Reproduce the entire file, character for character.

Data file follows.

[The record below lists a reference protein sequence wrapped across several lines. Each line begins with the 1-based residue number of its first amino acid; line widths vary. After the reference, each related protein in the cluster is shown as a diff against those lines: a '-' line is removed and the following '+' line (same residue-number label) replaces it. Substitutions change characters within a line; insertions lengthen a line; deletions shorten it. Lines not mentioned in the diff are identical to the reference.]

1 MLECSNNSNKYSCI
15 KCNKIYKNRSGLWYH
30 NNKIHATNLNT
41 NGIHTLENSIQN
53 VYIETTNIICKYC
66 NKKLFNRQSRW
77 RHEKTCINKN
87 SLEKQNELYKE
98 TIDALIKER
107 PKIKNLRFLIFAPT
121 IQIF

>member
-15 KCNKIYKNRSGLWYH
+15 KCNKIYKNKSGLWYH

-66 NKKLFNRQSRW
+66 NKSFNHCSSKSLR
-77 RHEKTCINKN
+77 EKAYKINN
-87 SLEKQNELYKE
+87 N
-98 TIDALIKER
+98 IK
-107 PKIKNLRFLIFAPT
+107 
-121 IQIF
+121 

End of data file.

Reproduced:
[The record below lists a reference protein sequence wrapped across several lines. Each line begins with the 1-based residue number of its first amino acid; line widths vary. After the reference, each related protein in the cluster is shown as a diff against those lines: a '-' line is removed and the following '+' line (same residue-number label) replaces it. Substitutions change characters within a line; insertions lengthen a line; deletions shorten it. Lines not mentioned in the diff are identical to the reference.]

1 MLECSNNSNKYSCI
15 KCNKIYKNRSGLWYH
30 NNKIHATNLNT
41 NGIHTLENSIQN
53 VYIETTNIICKYC
66 NKKLFNRQSRW
77 RHEKTCINKN
87 SLEKQNELYKE
98 TIDALIKER
107 PKIKNLRFLIFAPT
121 IQIF

>member
-15 KCNKIYKNRSGLWYH
+15 KCNKIYKNKSGLWYH

-66 NKKLFNRQSRW
+66 NKSFNHCSSKSLR
-77 RHEKTCINKN
+77 EKAYKINN
-87 SLEKQNELYKE
+87 N
-98 TIDALIKER
+98 IK
-107 PKIKNLRFLIFAPT
+107 
-121 IQIF
+121 